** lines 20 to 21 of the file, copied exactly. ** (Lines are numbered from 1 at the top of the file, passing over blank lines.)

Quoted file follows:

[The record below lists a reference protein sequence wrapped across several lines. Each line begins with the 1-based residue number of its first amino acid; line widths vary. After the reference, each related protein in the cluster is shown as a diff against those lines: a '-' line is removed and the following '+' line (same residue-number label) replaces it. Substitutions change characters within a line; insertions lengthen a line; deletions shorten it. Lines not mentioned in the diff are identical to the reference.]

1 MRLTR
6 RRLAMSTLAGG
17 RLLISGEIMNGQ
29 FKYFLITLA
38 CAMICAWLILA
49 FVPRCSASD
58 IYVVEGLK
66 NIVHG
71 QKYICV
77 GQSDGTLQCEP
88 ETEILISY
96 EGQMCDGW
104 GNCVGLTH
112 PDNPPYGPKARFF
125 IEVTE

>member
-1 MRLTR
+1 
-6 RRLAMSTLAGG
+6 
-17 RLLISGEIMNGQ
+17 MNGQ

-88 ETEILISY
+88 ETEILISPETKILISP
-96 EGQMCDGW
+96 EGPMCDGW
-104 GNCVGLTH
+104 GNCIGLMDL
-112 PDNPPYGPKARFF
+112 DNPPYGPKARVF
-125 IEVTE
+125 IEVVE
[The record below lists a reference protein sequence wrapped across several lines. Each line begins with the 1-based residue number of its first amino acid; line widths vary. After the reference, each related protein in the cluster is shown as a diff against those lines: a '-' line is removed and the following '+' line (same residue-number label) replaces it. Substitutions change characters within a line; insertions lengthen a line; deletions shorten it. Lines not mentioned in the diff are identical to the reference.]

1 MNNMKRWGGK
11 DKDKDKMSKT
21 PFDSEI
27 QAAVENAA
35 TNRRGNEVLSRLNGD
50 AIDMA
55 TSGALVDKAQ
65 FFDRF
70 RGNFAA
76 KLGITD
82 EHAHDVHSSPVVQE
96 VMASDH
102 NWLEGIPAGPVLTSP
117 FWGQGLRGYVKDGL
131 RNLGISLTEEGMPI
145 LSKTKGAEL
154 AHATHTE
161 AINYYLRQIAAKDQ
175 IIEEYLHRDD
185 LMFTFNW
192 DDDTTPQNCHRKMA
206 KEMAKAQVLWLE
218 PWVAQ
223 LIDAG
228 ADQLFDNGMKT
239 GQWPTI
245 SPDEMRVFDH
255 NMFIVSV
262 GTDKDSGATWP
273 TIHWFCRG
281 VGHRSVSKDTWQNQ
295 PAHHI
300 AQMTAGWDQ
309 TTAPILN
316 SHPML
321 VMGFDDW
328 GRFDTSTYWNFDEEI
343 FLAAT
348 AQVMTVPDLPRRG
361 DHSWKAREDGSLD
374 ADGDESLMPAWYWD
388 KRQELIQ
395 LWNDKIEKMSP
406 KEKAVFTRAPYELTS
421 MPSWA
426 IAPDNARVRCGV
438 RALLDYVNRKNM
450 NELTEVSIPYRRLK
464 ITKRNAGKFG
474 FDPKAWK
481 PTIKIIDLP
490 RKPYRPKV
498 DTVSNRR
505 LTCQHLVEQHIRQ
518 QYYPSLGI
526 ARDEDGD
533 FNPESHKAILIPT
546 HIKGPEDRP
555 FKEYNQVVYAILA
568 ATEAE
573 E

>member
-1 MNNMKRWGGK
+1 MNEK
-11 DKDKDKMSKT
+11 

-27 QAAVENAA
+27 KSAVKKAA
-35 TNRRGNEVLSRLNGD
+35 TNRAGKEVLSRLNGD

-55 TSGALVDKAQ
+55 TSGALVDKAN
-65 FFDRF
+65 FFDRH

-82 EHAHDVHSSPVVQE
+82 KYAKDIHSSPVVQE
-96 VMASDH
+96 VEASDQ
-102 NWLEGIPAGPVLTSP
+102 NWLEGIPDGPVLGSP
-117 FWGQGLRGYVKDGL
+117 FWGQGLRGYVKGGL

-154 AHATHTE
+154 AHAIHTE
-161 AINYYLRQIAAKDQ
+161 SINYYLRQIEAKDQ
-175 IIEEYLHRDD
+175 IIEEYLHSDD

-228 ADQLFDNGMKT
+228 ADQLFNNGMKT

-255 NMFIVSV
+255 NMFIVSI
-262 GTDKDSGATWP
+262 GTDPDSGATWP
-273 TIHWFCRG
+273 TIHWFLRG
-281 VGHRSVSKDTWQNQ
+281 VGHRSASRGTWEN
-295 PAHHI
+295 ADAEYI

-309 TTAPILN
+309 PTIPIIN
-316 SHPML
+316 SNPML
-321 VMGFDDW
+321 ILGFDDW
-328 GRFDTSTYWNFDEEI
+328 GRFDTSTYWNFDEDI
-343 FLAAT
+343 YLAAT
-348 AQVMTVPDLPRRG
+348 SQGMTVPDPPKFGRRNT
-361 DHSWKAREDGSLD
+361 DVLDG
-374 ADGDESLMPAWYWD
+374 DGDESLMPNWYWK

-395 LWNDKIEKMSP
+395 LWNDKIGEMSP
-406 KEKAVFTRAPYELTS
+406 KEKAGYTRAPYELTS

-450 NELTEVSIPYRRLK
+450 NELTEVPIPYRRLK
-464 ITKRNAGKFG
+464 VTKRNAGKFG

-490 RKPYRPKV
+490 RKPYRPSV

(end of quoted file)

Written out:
-6 RRLAMSTLAGG
+6 